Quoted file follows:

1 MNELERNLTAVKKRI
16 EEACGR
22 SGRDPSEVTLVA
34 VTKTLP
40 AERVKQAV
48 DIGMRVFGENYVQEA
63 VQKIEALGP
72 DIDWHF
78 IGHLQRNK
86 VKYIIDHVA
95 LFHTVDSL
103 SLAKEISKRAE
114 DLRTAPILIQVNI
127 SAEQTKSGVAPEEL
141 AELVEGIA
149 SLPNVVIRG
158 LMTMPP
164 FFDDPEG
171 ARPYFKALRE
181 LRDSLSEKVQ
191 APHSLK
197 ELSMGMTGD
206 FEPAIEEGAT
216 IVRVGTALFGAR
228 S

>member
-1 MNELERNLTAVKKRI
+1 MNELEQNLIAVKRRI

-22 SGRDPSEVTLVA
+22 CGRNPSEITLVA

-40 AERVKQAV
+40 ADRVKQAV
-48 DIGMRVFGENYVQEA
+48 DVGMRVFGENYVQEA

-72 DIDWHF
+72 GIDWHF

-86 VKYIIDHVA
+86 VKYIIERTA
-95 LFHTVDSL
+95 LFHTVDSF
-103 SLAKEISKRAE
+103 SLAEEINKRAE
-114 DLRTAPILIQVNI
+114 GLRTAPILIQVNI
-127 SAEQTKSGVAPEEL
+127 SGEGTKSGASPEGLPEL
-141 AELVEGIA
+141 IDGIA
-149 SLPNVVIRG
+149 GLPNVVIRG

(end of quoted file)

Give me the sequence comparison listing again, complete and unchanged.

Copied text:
1 MNELERNLTAVKKRI
16 EEACGR
22 SGRDPSEVTLVA
34 VTKTLP
40 AERVKQAV
48 DIGMRVFGENYVQEA
63 VQKIEALGP
72 DIDWHF
78 IGHLQRNK
86 VKYIIDHVA
95 LFHTVDSL
103 SLAKEISKRAE
114 DLRTAPILIQVNI
127 SAEQTKSGVAPEEL
141 AELVEGIA
149 SLPNVVIRG
158 LMTMPP
164 FFDDPEG
171 ARPYFKALRE
181 LRDSLSEKVQ
191 APHSLK
197 ELSMGMTGD
206 FEPAIEEGAT
216 IVRVGTALFGAR
228 S

>member
-1 MNELERNLTAVKKRI
+1 MNELEQNLIAVKRRI

-22 SGRDPSEVTLVA
+22 CGRNPSEITLVA

-40 AERVKQAV
+40 ADRVKQAV
-48 DIGMRVFGENYVQEA
+48 DVGMRVFGENYVQEA

-72 DIDWHF
+72 GIDWHF

-86 VKYIIDHVA
+86 VKYIIERTA
-95 LFHTVDSL
+95 LFHTVDSF
-103 SLAKEISKRAE
+103 SLAEEINKRAE
-114 DLRTAPILIQVNI
+114 GLRTAPILIQVNI
-127 SAEQTKSGVAPEEL
+127 SGEGTKSGASPEGLPEL
-141 AELVEGIA
+141 IDGIA
-149 SLPNVVIRG
+149 GLPNVVIRG